People with automatonophobia, beware.

A number of creative initiatives have emerged as F&B businesses worldwide grapple with the effects of COVID-19, including DIY meal kits, cloud kitchens and even booze deliveries. But one of the most bizarre efforts we’ve heard of in this age of social distancing goes to a 3-Michelin star restaurant in Washington, which plans to reopen its restaurant with a crowd of – wait for it – mid-century mannequins.

The Inn at Little Washington announced this “new norm” of operations in a bid to make things less awkward for diners when the restaurant reopens at half capacity… but many are wondering if the opposite may be true. Truth be told, we’d feel rather creeped out dining next to a table of dummies dressed in 1940s garb. We can’t begin to imagine what it must be like for people with automatonophobia (fear of mannequins and statues) passing by the area.

Chef Patrick O’Connell – the James Beard-award winner behind the whimsical concept and a host of other inventive theatrics The Inn has come to be known for – will be partnering with the local Arlington’s Signature Theater and Design Foundry to build the “couture sets”. These sets will vary with each empty table, from a proposal to a business meeting among the designs.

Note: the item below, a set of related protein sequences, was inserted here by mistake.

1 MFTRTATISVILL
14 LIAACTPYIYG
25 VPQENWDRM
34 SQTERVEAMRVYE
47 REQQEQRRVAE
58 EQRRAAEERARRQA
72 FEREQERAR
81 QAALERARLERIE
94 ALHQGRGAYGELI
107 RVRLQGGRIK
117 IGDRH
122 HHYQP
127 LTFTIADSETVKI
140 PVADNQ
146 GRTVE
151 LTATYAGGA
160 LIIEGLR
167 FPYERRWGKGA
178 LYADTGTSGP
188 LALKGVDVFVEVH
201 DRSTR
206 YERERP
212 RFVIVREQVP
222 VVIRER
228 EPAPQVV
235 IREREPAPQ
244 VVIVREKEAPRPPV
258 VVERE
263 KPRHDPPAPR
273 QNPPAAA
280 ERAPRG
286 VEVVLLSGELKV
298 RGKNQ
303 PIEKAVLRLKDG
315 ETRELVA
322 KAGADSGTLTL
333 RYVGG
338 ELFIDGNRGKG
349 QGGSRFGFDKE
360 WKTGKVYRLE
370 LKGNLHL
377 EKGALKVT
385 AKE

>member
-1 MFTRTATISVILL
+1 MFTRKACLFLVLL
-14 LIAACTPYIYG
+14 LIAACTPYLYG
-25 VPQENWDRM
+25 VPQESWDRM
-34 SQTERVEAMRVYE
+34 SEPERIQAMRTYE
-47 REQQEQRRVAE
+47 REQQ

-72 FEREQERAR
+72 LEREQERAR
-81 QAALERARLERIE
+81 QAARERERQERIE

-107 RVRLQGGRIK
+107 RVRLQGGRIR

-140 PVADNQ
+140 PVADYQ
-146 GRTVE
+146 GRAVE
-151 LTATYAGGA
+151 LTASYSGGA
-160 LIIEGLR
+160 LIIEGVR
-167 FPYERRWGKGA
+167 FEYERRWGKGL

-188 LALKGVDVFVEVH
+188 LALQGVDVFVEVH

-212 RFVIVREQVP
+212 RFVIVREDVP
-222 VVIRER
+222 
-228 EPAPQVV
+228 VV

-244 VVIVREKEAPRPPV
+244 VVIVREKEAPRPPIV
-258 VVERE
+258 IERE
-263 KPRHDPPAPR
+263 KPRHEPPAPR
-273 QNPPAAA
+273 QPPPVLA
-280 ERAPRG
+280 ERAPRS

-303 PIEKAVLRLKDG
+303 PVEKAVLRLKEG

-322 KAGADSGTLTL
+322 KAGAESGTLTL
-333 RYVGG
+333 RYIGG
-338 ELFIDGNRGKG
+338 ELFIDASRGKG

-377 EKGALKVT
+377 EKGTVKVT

The finer details of the project are being worked out, but a spokesperson says the sets will align “within the whimsical vein of the Inn’s reverently irreverent approach to hospitality.”

Servers have also been instructed to pour wine for the life-sized dolls and ask about their evening. To tie-in the experience, Chef Patrick has prepared a new menu for the scheduled reopening on May 29.

As The Inn is located outside of the Northern Virginia region that will resume operations later than the rest of the state, city-dwellers may be tempted to travel from DC for a visit. Currently, there are no known cases of COVID-19 in the area. Chef Patrick believes this will attract more patrons to the restaurant.

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“I think it would do people a world of good to reduce their anxiety level when they come out to a place which is still unaffected, because if you watch your television, you think that there isn’t such a place under a bubble,” he said.

Photos: The Inn